The corm contains a basal plate (bottom of bulb from which roots develop),thin tunic and a growing point. Examples of plants that develop from corms include gladiolus, crocus, and autumn crocus.

When gladiolus corms are dug in the fall, they should be separated into well developed corms, to be stored for replanting, and poorly developed corms that the gardener may want to discard. The newly dug corms will have cormels that are pea size formed around the top of the old corm. The remains of the old corm will be directly beneath the newly formed corms. When the corm is cleaned up and the old stem removed, the growing point of the corm will be evident. The cormels can be saved and replanted in the back of the garden until they reach flowering size.

Illustration of gladiolus root system

Examples of plants that develop from corms include gladiolus, crocus, and autumn crocus.


A tuber differs from the true bulb and the corm by not having a basal plant from which roots develop and not having a protective tunic covering.

The caladium tuber has buds scattered over the tuber surface from which shoots and roots develop.

Examples of plants that develop from tubers include caladiums, oxalis and anemones, and the common vegetable, the potato. (The potato does flower.)

Illustration of dahlia root system.

Tuberous Roots

The tuberous root differs from other root structures by the nutrient reserves being stored in an actual root instead of an enlarged stem.

The dahlia reproduces from buds at the top end of the root or base of the stem.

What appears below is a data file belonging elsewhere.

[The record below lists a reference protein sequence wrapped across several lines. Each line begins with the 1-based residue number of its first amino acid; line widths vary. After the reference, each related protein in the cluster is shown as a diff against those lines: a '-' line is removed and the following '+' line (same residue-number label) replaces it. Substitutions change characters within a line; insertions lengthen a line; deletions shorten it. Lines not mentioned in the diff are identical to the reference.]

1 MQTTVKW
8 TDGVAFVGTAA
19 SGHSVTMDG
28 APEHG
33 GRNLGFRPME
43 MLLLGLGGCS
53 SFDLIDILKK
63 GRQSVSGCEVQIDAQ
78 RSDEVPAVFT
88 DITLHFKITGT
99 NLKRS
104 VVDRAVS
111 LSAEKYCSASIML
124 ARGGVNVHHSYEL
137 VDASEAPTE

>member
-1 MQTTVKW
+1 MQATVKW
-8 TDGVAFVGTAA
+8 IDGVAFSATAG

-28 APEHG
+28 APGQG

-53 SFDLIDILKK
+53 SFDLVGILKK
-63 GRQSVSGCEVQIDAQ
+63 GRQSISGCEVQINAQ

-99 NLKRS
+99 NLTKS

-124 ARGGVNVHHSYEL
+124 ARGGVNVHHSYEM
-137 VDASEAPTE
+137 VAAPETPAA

The tuberous root of a dahlia should not be divided before placing in storage in the fall but should be divided at planting time. The root should be divided into sections with an eye bearing portion of the stem left with each section of the root.

The tuberous-rooted begonia reproduces from buds on top of the round, flat tuber.


Rhizomes differ from other storage structures by growing horizontally under the surface of the soil. On some plants, this type of rooting structure can be very invasive.

The lily-of-the-valley rhizome spreads horizontally underground and produces pips which develop into new plants. This plant is increased in the landscape by digging in the fall and removing pips with developed roots for replanting.

Fleshy Roots

Plants that have fleshy roots store nutrient reserves in the fleshy roots.

Both peonies and daylilies can be propagated by dividing. The root clumps of peonies should be divided in the fall leaving at least three crown buds with each clump.

The daylily can be divided in the fall or spring into plantlets with a single fan of leaves.

The daylily has a fleshy root system with some varieties having what might be considered a rhizome type root system. Daylilies are hardy herbaceous plants with a perennial growth habit. They have clumps of rich green,smooth foliage that dies back during the winter.

Source: Bulbs and Other Rooting Structures by Ron Cornwell, University of Illinois Extension Educator, and Floyd Giles, University of Illinois Extension Specialist.